IRFL30030 The Life Cycle

Academic Year 2020/2021

Students will need a laptop and Wifi connection to participate fully in this module.
Beliefs and practices concerning the life of the individual, termed ‘les rites de passage’, consist of those rites which mark the individual’s passage from one stage of life to the next. Foremost among these are birth, marriage and death. Irish folk tradition maintains a larges corpus of knowledge concerning these milestones in human life, richly documented in the archives of the National Folklore Collection at UCD. Such intersections of folklife provide a rich point of comparison and reflection detailing how we individually and collectively observe the transitions of the human life cycle. Course discussions and readings will focus on the beliefs, rituals and narratives associated with these occasions in Ireland past and present and among its kindred traditions in Gaelic Scotland, their diasporas and beyond. Among the topics dealt with will be beliefs and customs associated with birth, marriage-related rites and rituals, and practices surrounding death, including the traditional wake and lament for the dead.

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Curricular information is subject to change

Learning Outcomes:

On completion of the module, the student will be able to:
1. Define what is meant by ‘les rites de passage’ and discuss associated rituals and ceremonials.
2. Analyse important theoretical approaches to the study of the life cycle.
3. Make use of primary archival sources as well as secondary sources to discuss the form and function of customs marking major life-cycle events, including the role of verbal and dramatic performances.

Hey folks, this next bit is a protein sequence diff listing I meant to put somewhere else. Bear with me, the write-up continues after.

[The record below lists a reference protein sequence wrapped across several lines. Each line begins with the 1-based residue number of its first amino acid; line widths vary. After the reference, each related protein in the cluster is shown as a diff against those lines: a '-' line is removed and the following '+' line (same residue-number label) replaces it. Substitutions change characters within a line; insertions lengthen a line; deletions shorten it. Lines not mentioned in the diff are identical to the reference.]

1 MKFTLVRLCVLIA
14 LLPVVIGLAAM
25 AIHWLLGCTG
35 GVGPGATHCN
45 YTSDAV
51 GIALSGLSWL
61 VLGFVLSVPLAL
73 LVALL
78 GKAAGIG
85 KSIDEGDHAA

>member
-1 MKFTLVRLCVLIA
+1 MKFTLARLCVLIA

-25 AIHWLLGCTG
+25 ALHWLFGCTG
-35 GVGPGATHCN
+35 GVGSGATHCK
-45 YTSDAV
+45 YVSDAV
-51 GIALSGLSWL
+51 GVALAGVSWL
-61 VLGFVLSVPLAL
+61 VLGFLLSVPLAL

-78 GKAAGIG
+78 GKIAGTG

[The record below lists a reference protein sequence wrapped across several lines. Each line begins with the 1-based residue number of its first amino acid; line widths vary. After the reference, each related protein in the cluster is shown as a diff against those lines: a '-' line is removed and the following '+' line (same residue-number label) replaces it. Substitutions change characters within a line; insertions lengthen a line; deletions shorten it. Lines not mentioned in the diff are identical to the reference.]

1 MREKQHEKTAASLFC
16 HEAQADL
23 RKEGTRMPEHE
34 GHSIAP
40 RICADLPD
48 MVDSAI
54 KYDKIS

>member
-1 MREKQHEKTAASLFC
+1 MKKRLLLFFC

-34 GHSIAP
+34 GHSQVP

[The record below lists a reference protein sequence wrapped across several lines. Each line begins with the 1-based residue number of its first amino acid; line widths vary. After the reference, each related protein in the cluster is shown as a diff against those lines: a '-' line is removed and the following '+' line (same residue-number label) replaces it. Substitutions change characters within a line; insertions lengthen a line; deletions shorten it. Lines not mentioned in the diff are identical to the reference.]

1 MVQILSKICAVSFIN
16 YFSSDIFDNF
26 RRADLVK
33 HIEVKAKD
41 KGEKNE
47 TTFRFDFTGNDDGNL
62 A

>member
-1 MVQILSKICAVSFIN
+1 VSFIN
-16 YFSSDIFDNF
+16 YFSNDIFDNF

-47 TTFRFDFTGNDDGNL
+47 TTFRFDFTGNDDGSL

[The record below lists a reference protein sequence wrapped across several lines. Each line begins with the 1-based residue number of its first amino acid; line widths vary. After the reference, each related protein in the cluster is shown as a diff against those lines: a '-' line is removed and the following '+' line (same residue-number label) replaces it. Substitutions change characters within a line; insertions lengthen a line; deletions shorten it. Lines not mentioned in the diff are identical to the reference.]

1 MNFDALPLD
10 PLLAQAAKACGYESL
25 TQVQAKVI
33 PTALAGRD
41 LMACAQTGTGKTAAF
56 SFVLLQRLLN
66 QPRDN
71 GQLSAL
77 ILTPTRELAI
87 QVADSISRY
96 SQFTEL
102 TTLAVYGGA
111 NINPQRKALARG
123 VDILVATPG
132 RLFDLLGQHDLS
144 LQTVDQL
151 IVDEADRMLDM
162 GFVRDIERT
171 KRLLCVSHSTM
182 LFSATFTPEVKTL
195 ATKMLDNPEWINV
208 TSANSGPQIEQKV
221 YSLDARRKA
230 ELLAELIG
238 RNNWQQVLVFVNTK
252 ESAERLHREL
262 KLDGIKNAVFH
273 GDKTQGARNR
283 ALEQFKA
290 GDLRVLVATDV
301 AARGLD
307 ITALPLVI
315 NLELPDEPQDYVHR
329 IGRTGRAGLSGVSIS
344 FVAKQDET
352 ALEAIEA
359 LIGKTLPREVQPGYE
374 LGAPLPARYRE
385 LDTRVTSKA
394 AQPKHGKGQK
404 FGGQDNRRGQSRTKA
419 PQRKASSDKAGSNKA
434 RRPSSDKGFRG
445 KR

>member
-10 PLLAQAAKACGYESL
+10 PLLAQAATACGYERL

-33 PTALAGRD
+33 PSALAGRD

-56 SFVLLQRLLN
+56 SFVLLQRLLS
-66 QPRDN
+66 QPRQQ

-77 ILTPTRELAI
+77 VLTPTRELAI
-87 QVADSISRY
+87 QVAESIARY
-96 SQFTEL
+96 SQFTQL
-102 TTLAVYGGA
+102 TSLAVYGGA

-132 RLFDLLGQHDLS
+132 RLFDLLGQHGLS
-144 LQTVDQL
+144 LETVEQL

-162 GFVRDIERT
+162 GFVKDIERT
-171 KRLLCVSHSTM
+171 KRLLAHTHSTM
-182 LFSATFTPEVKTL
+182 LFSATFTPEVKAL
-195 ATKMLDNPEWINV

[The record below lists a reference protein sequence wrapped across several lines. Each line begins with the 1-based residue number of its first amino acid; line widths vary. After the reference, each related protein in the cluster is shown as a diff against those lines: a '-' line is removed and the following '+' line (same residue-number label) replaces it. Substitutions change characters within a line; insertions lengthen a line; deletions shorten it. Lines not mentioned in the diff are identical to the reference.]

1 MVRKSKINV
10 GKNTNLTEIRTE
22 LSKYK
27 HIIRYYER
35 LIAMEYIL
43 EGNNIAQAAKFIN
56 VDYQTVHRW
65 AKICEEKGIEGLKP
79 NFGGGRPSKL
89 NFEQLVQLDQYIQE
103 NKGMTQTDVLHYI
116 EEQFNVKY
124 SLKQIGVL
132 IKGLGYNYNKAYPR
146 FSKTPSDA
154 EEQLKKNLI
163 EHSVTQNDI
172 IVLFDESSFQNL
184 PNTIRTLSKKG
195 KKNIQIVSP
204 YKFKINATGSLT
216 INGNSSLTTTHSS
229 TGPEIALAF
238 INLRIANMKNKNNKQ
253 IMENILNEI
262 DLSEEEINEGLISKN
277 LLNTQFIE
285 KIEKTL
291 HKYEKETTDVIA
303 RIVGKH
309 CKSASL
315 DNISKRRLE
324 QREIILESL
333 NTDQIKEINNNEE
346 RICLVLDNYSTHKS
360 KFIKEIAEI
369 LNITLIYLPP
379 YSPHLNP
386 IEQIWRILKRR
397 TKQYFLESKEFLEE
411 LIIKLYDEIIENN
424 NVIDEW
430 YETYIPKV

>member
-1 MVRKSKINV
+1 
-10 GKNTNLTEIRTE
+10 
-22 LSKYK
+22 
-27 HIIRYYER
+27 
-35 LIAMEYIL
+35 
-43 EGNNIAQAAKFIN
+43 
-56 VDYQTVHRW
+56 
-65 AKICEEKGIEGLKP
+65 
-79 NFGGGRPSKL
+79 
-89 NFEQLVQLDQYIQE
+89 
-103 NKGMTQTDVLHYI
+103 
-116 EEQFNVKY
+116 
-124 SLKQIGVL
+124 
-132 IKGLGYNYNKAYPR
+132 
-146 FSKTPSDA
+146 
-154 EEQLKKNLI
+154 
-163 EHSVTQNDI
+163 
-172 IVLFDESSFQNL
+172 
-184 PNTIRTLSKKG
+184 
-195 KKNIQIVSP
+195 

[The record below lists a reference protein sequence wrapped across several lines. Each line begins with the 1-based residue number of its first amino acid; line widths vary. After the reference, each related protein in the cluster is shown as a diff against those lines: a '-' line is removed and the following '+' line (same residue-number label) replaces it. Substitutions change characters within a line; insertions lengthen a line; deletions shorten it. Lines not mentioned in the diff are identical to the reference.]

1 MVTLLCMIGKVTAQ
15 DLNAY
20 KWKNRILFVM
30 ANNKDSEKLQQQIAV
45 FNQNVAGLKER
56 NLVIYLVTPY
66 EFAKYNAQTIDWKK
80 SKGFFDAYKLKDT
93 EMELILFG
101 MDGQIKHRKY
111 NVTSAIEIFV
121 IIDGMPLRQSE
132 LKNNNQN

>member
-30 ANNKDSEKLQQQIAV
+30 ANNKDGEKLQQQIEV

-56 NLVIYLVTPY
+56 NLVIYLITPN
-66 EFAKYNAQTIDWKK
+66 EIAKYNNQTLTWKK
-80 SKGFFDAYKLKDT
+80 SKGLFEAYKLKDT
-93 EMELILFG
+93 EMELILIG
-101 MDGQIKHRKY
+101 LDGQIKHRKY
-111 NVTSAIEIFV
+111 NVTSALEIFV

Student Effort Hours: 
Student Effort Type Hours




Specified Learning Activities


Autonomous Student Learning




Approaches to Teaching and Learning:
Teaching in the module is geared towards the promotion of a spirit of enquiry among students and towards encouraging them to develop a reflective approach to their studies. Teaching is carried out remotely in weekly lectures and seminars. Assessment takes the form of in-semester assignments and a written open-book guided-writing assessment as final examination. 
Requirements, Exclusions and Recommendations

Not applicable to this module.

Module Requisites and Incompatibles
Not applicable to this module.
Assessment Strategy  
Description Timing Open Book Exam Component Scale Must Pass Component % of Final Grade
Assignment: 1000-word Research Abstract Week 5 n/a Graded No


Assignment: 2500 word research paper Week 11 n/a Graded No


Examination: 1250-word final guided-writing assessment 2 hour End of Trimester Exam Yes Graded No


Carry forward of passed components
Resit In Terminal Exam
Spring No
Please see Student Jargon Buster for more information about remediation types and timing. 
Feedback Strategy/Strategies

• Feedback individually to students, post-assessment

How will my Feedback be Delivered?

Feedback in this module is centred around in-semester continuous assessment components, enabling students to draw on feedback provided for the earlier in-semester component to improve their performance in the later components.

Name Role
Dr Tiber Falzett Lecturer / Co-Lecturer
Dr Kelly Fitzgerald Lecturer / Co-Lecturer